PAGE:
A virus leaves South Australia's coasts strewn with dead fish
A VIRUS that has left more than 2,500 km of South Australia's coast littered with millions of rotting pilchard fish could reach Victorian waters in just over a week.
The herpes-related virus that causes lesions on the pilchards' gills is moving steadily towards Victoria. It is a repetition of a similar outbreak that hit pilchards; three years ago. The fish, seen along South Australian beaches with their mouths in a characteristic death gape, are being wiped out in huge numbers.
The outbreak began in the Spencer Gulf and has spread west past Ceduna. It is also travelling east and recently passed the mouth of the Murray river. The ultimate scale of the deaths and the cost to the fishing industry are impossible to estimate.
At least 2,000 tonnes of fish were so far likely to have been lost. The disease is specific to pilchards and there is no sign of its being passed on to other animals, but authorities warn against eating the dead fish or using them for bait. Pilchard fishing in South Australia was banned early in October this year and commercial fishermen may have to wait until November before it is lifted. Even then, quotas are likely to be cut.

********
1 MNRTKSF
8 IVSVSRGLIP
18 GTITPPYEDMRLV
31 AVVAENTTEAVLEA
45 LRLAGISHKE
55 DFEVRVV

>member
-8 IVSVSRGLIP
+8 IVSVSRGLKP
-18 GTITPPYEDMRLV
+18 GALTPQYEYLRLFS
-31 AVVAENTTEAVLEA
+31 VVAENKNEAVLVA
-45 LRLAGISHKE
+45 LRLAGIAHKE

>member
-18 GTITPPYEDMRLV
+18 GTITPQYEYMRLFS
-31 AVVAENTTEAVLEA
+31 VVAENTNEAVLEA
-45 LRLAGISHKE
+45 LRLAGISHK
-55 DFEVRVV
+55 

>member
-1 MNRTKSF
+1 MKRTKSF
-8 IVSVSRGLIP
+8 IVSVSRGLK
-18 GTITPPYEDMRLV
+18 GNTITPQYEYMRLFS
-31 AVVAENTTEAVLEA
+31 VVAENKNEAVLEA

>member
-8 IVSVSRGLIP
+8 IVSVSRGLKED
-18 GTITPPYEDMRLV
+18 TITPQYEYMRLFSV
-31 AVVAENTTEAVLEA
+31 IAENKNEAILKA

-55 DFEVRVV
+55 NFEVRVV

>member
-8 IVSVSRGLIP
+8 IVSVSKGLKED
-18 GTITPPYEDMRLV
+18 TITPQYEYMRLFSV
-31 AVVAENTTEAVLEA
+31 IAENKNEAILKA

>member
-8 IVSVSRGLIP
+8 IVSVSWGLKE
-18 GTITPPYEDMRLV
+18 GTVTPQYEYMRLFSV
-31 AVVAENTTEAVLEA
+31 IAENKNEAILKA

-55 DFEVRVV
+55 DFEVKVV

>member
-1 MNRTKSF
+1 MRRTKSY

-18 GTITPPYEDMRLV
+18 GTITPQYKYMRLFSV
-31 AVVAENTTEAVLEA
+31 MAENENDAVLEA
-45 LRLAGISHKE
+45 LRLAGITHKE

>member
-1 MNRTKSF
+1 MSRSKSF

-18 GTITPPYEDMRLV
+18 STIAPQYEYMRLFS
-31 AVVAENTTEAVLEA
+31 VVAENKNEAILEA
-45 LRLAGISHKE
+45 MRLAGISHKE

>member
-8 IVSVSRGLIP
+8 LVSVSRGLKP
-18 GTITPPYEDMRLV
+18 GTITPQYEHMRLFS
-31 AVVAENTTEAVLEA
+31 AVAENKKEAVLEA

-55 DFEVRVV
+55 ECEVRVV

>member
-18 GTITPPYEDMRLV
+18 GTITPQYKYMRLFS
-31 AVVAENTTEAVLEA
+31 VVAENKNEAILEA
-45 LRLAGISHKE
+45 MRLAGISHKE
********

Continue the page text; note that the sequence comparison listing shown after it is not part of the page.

However, the ban should prevent the accidental spreading of the disease beyond local waters, where it is spreading at an alarming rate of more than 30 km every day.
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